I led product design on a project to redesign the parts catalog and pricing platform for AAR, a publicly traded aircraft parts distribution company.
We sought to remedy several problems that existed with the status quo. Sales teams could not set part pricing the way they wanted to in the current tool. These teams were dependent on the technology team to upload new part catalogs. And finally, many potential sales were being left on the table because they could not automatically quote sales prices for many requests they received.
By building this product, we were able to create a more robust parts catalog and pricing platform, enable the business users to import and modify their catalogs and develop a tool to allow the sales team to resolve blocked quotes.
This product revolved around two types of users, the product line manager and the sales manager, each with different support sides of a distribution relationship with aircraft parts Original Equipment Manufacturers (OEMs).
Product line managers are responsible for ensuring that the AAR catalog includes the latest pricing, lead time, and discounts for parts produced by that manufacturer. Still, their most significant issues were that they could not upload their catalogs themselves and often relied on someone from IT to do it. Sales managers are responsible for creating prices for the OEM catalog and managing the relationship between AAR and their customers. The biggest complaint of the sales manager was that they could not price parts on a margin and could not auto-quote parts when the system could not identify a registered customer to quote the part.
We quickly realized that although the existing product had been around for decades, no UI allowed a product line or sales manager to manage cost and price separately.
Instead, product line managers often managed the cost in spreadsheets, and they’d constantly calculate prices from desired margins and write them into the catalog as fixed prices. We introduced a new catalog cost and customer price UI, where we maintained two different contextual screens that allowed the product line and sales teams to have their workspace for managing AAR’s cost and sales price. This introduction of cost also allowed us to make considerable enhancements to the options the sales team would have regarding the pricing they can generate or calculate for their customers.
Once we introduced cost into the equation, we delivered a host of enhancements that made the sales manager’s life easier and more automated and provided net new methods of pricing and moving products.
We created UI to handle two types of discounts to the customer, one for bulk purchases and one for aging inventory that we want to get off our shelves. We built a UI that would allow the sales manager to set specific margins on an entire supplier by the federal supplier code (FSC), which allowed them to make sweeping price updates across thousands of parts from the same place. Finally, we implemented an alternate parts table and a customer tiers table, allowing the sales team to tell the system when alternate part numbers can quote in situations for specific customers that would accept an alternative option.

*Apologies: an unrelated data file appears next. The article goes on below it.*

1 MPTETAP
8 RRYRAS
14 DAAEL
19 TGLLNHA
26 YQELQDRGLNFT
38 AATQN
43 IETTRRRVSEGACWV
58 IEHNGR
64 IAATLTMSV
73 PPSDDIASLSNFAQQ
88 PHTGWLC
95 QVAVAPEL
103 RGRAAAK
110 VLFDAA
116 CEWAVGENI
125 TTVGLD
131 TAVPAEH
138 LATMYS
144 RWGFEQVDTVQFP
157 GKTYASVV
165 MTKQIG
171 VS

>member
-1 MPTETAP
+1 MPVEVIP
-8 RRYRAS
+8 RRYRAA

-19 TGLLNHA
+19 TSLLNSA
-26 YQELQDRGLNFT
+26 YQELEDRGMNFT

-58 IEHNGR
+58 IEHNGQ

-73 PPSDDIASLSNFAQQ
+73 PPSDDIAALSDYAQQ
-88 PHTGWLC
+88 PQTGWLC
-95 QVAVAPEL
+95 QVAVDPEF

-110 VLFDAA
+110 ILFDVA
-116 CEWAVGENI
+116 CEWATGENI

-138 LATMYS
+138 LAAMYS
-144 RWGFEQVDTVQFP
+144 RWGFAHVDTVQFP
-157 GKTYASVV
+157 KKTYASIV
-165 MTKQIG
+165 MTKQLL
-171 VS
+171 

After making these modifications to the catalog, we tackled the problem that there was no user interface for uploading the new records, which the product line team would receive from each OEM on a recurring annual basis as an excel spreadsheet.
We spent a lot of time learning how Product line managers used these excel spreadsheets today and found that a lot of data formatting had to happen within the file that the equipment manufacturer provided. We addressed this by creating a spreadsheet uploader flexible, selecting individual table columns to upload for each database attribute of a part, and marking whether or not they wanted to destroy any database catalog data that did not appear in the uploaded file. After selecting all of the columns, they tried to import; we provided them with a success and error log that would allow them to parse through any issues and re-upload them as necessary.
After refactoring the catalog and making it easier for the user to enter new data, the final feature was to help some of the sales and lead generation that would occur automatically.
Our application had an existing feature that auto-generated quotes for potential customers looking for a specific part. The only problem was that thousands of these quote requests would go unanswered every day because the data we received about them, which we got through electronic data interchange (EDI), was incomplete and unable to match the request to an actual customer in our system. We created a customer exception handling tool that enables folks in the sales role to parse through a list of failed RFQs and auto-search in bulk for the correct customer so the program could automatically provide customer-specifically priced quotes moving forward.
With this product, we delivered disruptive change to how AAR manages part cost and pricing.
My goal is to create the most disruptive and humane products possible. If you have a similar mission as me or have any questions about this project, please drop me a line at firstname.lastname@example.org.
I hope to talk to you soon!